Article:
Sanctions policy: Who will give in first?
According to scientists at Yale University, the sanctions have caused massive damage to the Russian economy. At the same time the EU, and Germany in particular, are facing the prospect of major gas shortages in the coming winter - with significant socio-economic consequences. A look at Europe's press shows that it is not yet clear who will lose most in the end.
Cooperation or catastrophe
The pro-government daily Izvestia sees two possible scenarios for the coming months:
“Either we fully restore cooperation on natural gas, including the commissioning of the fully operational Nord Stream 2 pipeline, which would benefit Russia as well as the EU. Or entire industries in the EU will be left without the raw material that is critical to their operations, and the population will be put on an energy diet. For Russia this would pose serious difficulties, but for the EU it would mean a socio-economic catastrophe. Of course, we want to ultimately avoid the second variant, but it cannot be ruled out entirely.”
Energy alternatives already in place
Europe doesn't need Russia's gas anymore, Novaya Gazeta Europa explains:
“Norway, Europe's largest oil and gas exporter, is already trying to replace Russia in the pan-European energy mix. ... Other energy sources that offer alternatives to natural gas in the production of green electricity should not be ignored. A recent protocol signed between Germany's Vice-Chancellor and Minister of Economic Affairs Robert Habeck and Norwegian Prime Minister Jonas Støre focuses on the launch of exports of a relatively new energy source: hydrogen. Habeck said when signing the protocol that such deliveries mark the beginning of the development of a pan-European hydrogen infrastructure.”
Commenting in his blog Jinov Svet, Sašo Ornik is baffled by the sanctions policy:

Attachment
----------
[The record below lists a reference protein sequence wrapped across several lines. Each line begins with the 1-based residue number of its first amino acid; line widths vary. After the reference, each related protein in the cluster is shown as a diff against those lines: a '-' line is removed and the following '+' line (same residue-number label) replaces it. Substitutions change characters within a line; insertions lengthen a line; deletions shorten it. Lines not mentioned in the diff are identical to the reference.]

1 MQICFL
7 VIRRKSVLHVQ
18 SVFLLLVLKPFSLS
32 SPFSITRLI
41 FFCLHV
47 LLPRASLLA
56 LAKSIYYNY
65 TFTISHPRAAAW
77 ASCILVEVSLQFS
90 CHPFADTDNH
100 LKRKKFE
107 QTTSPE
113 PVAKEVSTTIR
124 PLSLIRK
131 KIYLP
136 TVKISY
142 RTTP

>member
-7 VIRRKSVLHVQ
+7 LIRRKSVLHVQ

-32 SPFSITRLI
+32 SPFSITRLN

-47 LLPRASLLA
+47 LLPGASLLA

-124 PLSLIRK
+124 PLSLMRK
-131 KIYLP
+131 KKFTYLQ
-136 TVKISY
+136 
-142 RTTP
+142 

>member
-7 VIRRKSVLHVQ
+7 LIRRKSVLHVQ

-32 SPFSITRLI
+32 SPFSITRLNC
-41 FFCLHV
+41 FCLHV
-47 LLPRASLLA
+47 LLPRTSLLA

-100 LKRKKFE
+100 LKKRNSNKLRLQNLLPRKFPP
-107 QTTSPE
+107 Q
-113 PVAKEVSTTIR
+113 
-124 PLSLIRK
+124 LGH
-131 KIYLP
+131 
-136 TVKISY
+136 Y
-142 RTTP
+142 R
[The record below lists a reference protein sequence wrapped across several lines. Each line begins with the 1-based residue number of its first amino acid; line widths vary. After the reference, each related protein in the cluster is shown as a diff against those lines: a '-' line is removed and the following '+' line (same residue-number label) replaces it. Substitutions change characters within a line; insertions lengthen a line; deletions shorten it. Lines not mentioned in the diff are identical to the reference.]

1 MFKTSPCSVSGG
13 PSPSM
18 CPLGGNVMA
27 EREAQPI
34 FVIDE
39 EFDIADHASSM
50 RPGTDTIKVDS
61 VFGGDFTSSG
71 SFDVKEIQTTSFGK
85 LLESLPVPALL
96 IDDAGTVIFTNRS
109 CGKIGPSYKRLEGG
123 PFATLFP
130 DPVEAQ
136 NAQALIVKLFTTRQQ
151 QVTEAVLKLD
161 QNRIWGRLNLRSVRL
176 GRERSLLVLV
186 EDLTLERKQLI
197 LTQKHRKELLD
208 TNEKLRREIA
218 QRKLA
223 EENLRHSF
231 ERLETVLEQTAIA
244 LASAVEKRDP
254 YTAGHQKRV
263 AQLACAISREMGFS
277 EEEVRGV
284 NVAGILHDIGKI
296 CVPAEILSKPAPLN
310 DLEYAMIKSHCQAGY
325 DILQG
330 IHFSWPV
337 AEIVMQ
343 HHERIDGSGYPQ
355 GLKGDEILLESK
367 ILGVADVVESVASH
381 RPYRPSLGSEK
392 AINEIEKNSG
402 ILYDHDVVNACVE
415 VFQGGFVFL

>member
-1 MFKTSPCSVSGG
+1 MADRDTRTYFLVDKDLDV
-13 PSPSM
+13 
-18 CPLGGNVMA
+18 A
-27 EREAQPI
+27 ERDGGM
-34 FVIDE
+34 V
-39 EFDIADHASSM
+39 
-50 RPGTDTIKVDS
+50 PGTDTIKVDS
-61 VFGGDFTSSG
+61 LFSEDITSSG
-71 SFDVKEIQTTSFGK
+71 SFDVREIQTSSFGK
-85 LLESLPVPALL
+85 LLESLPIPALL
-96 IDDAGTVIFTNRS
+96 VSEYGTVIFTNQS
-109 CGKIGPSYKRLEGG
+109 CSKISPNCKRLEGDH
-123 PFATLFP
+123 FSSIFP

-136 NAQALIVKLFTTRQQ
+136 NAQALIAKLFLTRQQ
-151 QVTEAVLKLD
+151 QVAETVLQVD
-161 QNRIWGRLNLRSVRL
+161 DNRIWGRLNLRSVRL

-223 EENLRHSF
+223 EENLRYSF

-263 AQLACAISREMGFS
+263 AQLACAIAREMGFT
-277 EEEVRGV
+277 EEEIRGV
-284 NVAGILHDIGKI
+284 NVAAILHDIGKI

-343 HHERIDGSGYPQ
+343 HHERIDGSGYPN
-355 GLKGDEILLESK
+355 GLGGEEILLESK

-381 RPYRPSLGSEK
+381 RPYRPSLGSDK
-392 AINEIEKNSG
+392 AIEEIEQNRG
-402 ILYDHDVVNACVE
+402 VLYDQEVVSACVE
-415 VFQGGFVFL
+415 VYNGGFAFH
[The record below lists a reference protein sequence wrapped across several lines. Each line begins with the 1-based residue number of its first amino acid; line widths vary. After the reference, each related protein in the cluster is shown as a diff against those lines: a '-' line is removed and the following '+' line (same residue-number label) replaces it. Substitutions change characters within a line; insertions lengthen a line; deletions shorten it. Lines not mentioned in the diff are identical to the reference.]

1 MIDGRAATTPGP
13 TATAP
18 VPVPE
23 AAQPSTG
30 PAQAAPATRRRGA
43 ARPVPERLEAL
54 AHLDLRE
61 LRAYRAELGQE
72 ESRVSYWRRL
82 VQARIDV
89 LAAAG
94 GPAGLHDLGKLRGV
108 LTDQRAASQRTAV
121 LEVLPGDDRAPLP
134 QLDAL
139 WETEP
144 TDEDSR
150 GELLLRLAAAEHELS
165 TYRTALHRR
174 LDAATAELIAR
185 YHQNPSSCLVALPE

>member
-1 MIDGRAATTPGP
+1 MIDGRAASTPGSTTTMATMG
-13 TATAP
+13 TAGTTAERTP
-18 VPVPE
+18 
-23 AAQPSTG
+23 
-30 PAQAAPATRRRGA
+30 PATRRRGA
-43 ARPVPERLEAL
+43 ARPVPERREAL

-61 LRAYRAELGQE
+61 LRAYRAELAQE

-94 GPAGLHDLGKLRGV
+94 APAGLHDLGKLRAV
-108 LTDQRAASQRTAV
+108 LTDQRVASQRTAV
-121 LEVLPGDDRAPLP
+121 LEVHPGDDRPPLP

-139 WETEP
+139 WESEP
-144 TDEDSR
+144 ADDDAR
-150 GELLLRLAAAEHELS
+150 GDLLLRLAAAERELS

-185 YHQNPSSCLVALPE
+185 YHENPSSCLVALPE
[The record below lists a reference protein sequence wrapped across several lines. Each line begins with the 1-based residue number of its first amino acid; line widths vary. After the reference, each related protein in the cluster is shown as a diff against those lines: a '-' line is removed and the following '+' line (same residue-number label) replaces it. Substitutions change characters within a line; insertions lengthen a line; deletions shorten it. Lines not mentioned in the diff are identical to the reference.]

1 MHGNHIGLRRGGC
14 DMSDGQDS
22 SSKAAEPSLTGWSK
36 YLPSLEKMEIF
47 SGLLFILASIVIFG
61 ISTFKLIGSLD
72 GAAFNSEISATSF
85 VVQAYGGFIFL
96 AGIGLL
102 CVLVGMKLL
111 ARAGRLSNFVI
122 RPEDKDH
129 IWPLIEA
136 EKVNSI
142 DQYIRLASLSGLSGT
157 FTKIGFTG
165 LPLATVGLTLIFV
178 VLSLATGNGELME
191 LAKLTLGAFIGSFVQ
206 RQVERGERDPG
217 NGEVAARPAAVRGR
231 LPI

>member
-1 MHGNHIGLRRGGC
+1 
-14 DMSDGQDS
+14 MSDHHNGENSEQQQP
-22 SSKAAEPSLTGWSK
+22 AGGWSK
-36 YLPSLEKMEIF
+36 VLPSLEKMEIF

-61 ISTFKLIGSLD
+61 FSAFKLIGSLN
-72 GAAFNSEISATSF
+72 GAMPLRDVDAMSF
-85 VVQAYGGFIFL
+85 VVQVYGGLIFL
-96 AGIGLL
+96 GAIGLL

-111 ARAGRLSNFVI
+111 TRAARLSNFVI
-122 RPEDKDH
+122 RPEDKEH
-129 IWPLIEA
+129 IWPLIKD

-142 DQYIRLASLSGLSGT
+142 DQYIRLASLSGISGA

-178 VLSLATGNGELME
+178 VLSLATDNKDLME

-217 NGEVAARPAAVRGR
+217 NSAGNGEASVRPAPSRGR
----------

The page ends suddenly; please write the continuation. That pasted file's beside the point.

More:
“This sanctions war is strange and it is difficult to understand the Western politicians and businessmen. What are they trying to achieve? So far they have done more damage to themselves than to the enemy. This is very similar to the persecution of Russian oligarchs. For the last thirty years, these oligarchs have been happily draining their homeland and bringing money to the hubs in the West and the Middle East, but now they prefer to keep this money and invest it in Russia out of fear of confiscation.”
A pragmatic Germany will succeed
Germany has shown an ability to make compromises in the crisis, Le Monde comments with approval:
“As far as nuclear power plants are concerned, the decision to extend their operation, if adopted, is likely to provoke heated debates, particularly among the Greens. Yet, several party officials have already indicated that they are not opposed to this in principle. As with the additional 100 billion euros for the German Bundeswehr (armed forces), the government could once again count on the support of the conservatives. When it comes to energy and defence, Germany is paying dearly for its past mistakes. ... But thanks to the pragmatism of the politicians and the solid culture of compromise, even difficult decisions have been made - without slipping into demagogic rhetoric.”